Latinos in the 2014 Election: Idaho
This profile provides key demographic information on Latino eligible voters1 and other major groups of eligible voters in Idaho.2 All demographic data are based on Pew Research Center tabulations of the U.S. Census Bureau’s 2012 American Community Survey.3
Hispanics in Idaho’s Eligible Voter Population
- The Hispanic population in Idaho ranks 34th in the nation. About 184,000 Hispanics reside in Idaho, 0.3% of all Hispanics in the United States.
- Idaho’s population is 12% Hispanic, the 16th largest Hispanic statewide population share nationally.
- There are 73,000 Hispanic eligible voters in Idaho—ranking 33rd in Hispanic statewide eligible voter population nationally. California ranks first with 6.4 million.
- Some 6% of Idaho eligible voters are Hispanic, the 17th largest Hispanic statewide eligible voter share nationally. New Mexico ranks first with 40%.
- Some 39% of Hispanics in Idaho are eligible to vote, ranking Idaho 30th nationwide in the share of the Hispanic population that is eligible to vote. By contrast, three-quarters of the state’s white population and 77% of the state’s Native American population is eligible to vote.
Characteristics of Eligible Voters
- Age. Some four-in-ten Hispanic eligible voters in Idaho are ages 18 to 29, higher than the share of all Latino eligible voters nationwide (33%) and the share of all Idaho eligible voters and of all U.S. eligible voters (both 22%) in that age range.
- Citizenship and Nativity. Among Hispanic eligible voters in Idaho, 22% are naturalized U.S. citizens. This compares with 25% of Hispanic eligible voters in the U.S., but just 3% of all eligible voters in Idaho and 8% of eligible voters in the U.S. overall.
- Hispanic Origin. Hispanic eligible voters in Idaho have a different Hispanic origin profile from Hispanic eligible voters nationwide. More than eight-in-ten (83%) Hispanic eligible voters in Idaho are of Mexican origin, 1% of Puerto Rican origin and 16% claim other Hispanic origin. Among all Hispanic eligible voters nationwide, 59% are Mexican, 14% are Puerto Rican, and 27% are of some other Hispanic origin.
- Educational Attainment. About one-quarter of Latino eligible voters in Idaho (24%) have not completed high school, about triple the 9% of all Idaho eligible voters who have not completed high school and about the same as the 23% of Hispanics nationwide who have not completed high school. Just one-in-ten Hispanic eligible voters in Idaho have at least a bachelor’s degree, compared with 15% of all Hispanic eligible voters nationwide and 24% of all Idaho eligible voters.
- Homeownership. About six-in-ten Hispanic eligible voters in Idaho (59%) live in owner-occupied homes, compared with 56% of all Hispanic eligible voters nationwide. Greater shares of all eligible voters in Idaho (71%) and all eligible voters nationwide (67%) live in owner-occupied homes.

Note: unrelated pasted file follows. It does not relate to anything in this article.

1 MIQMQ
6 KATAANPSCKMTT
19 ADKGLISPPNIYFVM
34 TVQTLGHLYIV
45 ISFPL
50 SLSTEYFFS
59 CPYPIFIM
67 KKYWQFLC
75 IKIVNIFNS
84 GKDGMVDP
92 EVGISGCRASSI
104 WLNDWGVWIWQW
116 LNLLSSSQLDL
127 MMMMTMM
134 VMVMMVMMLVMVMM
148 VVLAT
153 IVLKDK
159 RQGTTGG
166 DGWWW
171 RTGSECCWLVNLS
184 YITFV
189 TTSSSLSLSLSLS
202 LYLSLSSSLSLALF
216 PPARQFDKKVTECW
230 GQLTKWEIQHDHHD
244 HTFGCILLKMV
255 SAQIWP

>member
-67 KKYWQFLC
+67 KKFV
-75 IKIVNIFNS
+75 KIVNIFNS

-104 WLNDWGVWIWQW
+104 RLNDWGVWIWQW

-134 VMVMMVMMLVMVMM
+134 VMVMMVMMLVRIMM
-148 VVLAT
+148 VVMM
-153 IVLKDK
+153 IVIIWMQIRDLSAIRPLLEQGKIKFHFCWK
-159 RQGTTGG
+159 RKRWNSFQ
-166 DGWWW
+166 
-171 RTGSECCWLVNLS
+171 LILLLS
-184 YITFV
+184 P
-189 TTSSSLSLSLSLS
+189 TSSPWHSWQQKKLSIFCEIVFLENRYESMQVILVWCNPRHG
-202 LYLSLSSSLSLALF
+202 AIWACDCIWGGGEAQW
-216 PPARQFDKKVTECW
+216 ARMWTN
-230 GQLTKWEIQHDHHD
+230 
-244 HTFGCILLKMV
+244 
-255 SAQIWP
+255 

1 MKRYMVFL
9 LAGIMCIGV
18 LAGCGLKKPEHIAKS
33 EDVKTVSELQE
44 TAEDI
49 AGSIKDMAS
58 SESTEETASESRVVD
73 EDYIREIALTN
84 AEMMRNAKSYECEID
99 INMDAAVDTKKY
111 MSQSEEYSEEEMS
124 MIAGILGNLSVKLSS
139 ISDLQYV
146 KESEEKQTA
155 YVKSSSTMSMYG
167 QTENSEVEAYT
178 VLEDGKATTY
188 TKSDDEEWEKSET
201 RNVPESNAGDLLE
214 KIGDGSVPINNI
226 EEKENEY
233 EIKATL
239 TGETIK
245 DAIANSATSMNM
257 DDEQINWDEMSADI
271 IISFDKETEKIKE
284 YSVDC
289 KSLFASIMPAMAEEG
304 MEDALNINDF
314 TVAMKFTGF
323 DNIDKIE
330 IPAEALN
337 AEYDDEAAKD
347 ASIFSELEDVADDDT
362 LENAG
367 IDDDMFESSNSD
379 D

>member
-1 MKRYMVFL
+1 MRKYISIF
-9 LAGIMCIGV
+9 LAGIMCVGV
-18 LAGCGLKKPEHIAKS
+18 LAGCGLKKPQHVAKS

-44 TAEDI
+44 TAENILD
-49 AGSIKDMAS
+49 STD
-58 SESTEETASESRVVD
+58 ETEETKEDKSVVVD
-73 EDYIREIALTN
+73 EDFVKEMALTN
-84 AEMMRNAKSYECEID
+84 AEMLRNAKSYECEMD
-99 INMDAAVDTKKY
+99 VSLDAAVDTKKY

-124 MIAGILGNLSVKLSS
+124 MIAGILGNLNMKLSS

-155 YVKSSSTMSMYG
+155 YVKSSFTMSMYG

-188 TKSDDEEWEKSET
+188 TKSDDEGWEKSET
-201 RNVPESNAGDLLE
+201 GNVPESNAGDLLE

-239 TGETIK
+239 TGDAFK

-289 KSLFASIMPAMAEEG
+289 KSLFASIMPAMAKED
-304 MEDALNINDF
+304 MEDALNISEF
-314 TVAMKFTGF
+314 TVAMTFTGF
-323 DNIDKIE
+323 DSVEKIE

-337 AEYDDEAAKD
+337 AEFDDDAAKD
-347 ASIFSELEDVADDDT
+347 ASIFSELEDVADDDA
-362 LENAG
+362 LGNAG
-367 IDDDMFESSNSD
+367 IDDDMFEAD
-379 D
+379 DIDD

Characteristics of Eligible Voters in Idaho, by Race and Ethnicity
- Number of Eligible Voters. White eligible voters outnumber Hispanic eligible voters in Idaho by about 14 to 1. There are about six times as many Hispanic eligible voters (73,000) than Native American eligible voters (12,000) in Idaho.
- Age. Latino eligible voters are younger than white and Native American eligible voters in Idaho. Some 40% of Latinos are ages 18 to 29, compared with 20% of white eligible voters and 32% of Native American eligible voters.
- Educational Attainment. Hispanic eligible voters have lower levels of high school education than do white and Native American eligible voters in Idaho. Some 24% of Hispanic eligible voters have not obtained a high school diploma, compared with 8% of white eligible voters and 12% of Native American eligible voters. But similar shares of Hispanic (10%) and Native American (12%) eligible voters have a bachelor’s degree or more, compared with a higher share (25%) among white eligible voters.
- Homeownership. Hispanic eligible voters (59%) are similarly likely live in owner-occupied homes as Native American eligible voters (53%) in Idaho, but are less likely to live in owner-occupied homes than white eligible voters (72%).
- Eligible voters are defined as U.S. citizens ages 18 and older. Eligible voters are not the same as registered voters. To cast a vote, in all states except North Dakota, an eligible voter must first register to vote. ↩
- The terms “Hispanic” and “Latino” are used interchangeably. References to other races and ethnicities are to the non-Hispanic components of those populations. ↩
- This statistical profile of eligible voters is based on the Census Bureau’s 2012 American Community Survey (ACS). The ACS is the largest household survey in the United States, with a sample of about 3 million addresses. The data used for this statistical profile come from the 2012 ACS Integrated Public Use Microdata Series (IPUMS), representing a 1% sample of the U.S. population. Like any survey, estimates from the ACS are subject to sampling error and (potentially) measurement error. More information is available on ACS sampling strategy and associated error. ↩